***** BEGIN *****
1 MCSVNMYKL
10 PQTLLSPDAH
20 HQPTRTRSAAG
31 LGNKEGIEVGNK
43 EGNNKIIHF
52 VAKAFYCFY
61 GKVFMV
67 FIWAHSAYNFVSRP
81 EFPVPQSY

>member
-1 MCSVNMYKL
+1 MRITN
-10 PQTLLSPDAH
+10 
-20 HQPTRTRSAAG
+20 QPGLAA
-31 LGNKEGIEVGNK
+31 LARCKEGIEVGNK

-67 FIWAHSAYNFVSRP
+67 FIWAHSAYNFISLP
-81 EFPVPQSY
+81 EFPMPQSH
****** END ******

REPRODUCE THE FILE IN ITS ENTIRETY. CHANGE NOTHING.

1 MCSVNMYKL
10 PQTLLSPDAH
20 HQPTRTRSAAG
31 LGNKEGIEVGNK
43 EGNNKIIHF
52 VAKAFYCFY
61 GKVFMV
67 FIWAHSAYNFVSRP
81 EFPVPQSY

>member
-1 MCSVNMYKL
+1 MRITN
-10 PQTLLSPDAH
+10 
-20 HQPTRTRSAAG
+20 QPGLAA
-31 LGNKEGIEVGNK
+31 LARCKEGIEVGNK

-67 FIWAHSAYNFVSRP
+67 FIWAHSAYNFISLP
-81 EFPVPQSY
+81 EFPMPQSH